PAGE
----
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Author Topic: how do i control the on and off of the different leds all from port 13?  (Read 287 times)
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i''ve connected 6 leds to the breadboard all powered by the current from 13. but i don't know how to set each individual on and off (other than just connecting 6 leds to different ports,13,12,11....). is there a way to do it through programming? because i am looking forward to building 8x8x8 led cube.
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is there a way to do it through programming?
Without external hardware? No.

With external hardware (multiplexer)? Yes.
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i''ve connected 6 leds to the breadboard all powered by the current from 13. but i don't know how to set each individual on and off (other than just connecting 6 leds to different ports,13,12,11....). is there a way to do it through programming? because i am looking forward to building 8x8x8 led cube.

You are using the word port when you should be using the word pin, port has a different meaning. Also pins on an arduino have limited current ratings and trying to operate 6 leds from one pin (as in pin13) can damage the pin in short order. To control leds independently they need to be wired to different pins, have series resistors wired to the leds, and your software sketch will operate the pins using digitalWrite() commands. It sounds like you are a beginner to software programming and electronics, is that correct? If so you need to start with the basics and learn to program and how to select and wire up very simple circuits. A 8x8x8 LED cube is a very advance project and not suitable at all to beginners in programming or electronics.

Lefty
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This board could do it for you.
Its  basically an Arduino (uses external USB/Serial adapter to load up a sketch, or load via the ICSP header) and up to 12 TPIC6B595 drivers that can sink lots of current.  96 outputs available if all parts are populated.
So you'd make up 8  layers of 64 LEDs. Each layer would have a common anode, and the 64 cathodes would go to a current limit resistor and then a TPIC6B595 output. Each LED in a column would have its cathode connected to the one above it.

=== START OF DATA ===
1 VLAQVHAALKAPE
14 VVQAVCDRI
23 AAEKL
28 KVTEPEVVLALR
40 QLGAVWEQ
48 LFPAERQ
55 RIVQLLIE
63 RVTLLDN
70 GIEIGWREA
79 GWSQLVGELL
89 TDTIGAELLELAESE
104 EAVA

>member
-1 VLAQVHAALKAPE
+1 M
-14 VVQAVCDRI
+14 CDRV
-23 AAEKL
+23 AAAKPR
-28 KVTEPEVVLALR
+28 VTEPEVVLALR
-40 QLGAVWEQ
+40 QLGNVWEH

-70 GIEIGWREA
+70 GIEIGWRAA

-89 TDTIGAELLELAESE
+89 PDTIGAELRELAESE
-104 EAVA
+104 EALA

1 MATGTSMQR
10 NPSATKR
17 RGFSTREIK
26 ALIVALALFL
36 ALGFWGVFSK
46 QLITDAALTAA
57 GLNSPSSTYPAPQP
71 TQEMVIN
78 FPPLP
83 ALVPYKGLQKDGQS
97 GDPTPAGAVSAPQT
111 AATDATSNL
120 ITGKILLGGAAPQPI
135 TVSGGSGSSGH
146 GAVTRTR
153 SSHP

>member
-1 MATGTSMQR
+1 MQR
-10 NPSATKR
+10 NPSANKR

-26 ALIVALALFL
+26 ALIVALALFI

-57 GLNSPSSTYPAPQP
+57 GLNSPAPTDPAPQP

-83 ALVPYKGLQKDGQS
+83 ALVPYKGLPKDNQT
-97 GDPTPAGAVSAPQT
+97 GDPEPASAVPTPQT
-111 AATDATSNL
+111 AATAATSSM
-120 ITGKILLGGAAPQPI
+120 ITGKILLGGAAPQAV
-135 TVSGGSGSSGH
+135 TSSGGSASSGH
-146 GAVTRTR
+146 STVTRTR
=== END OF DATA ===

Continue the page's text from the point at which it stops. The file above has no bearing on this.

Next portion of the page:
One anode at a time is turned on to supply current to the layer - use a P-channel MOSFET with its Gate pulled low by a TPIC6B595 output to turn it on, and a pullup resistor to +5 toturn it off.
If all 64 LEDs are turned at max current of 20mA, that'd need 1.28A. This MOSFET would do nicely; with on-resistance of 0.041 ohm at 4.5V switching levels, the part would dissipate 0.041ohm * 1.28A = 53mW of power, so heat sinking would not be needed.
http://www.digikey.com/product-detail/en/NDP6020P/NDP6020P-ND/1055922

SPI.transfer()'s are used to control the shift registers.
To control the multiplexing, every 4mS you would do a set of transfers:
Code:
digitalWrite (outputEnable, HIGH); // turn off all drivers
digitalWrite (slaveSelect, LOW);
SPI.transfer (anodeSelect); // 1 of 8 bits would be low
SPI.transfer (byte1);
SPI.transfer (byte2);
SPI.transfer (byte3);
SPI.transfer (byte4);
SPI.transfer (byte5);
SPI.transfer (byte6);
SPI.transfer (byte7);
SPI.transfer (byte8);
digitalWrite (slaveSelect, HIGH); // moves data to output drive latch
digitalWrite (outputEnable, LOW); // turn on all drivers

The digitalWrites could be replaced with direct port manipulations also to really speed things up.
For this particular card, outputEnable is on PB1 and slaveSelect is on PB2:
Code:
PORTB = PORTB | B00000010; // makes PB1 high
PORTB = PORTB & B11111011; // makes PB2 low
SPI.transfers...
PORTB = PORTB | B00000100; // makes PB2 high
PORTB = PORTB & B11111101;  // makes PB1 low

The rest of the 4mS, you'd prep your data for the next write out. update the anodeSelect for the next layer, etc.
Receiving data from the serial port, reading buttons, doing math for fancy ripples, whatever.

I just got 10 in, $6 for a bare board mailed to US locations, overseas a little more, depends on the country.
Build up as you wish with sockets or no, male/female headers or just wire right to the board, etc.
paypal is fine for payment.
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Designing & building electrical circuits for over 25 years. Check out the ATMega1284P based Bobuino and other '328P & '1284P creations & offerings at  www.crossroadsfencing.com/BobuinoRev17.
Arduino for Teens available at Amazon.com.

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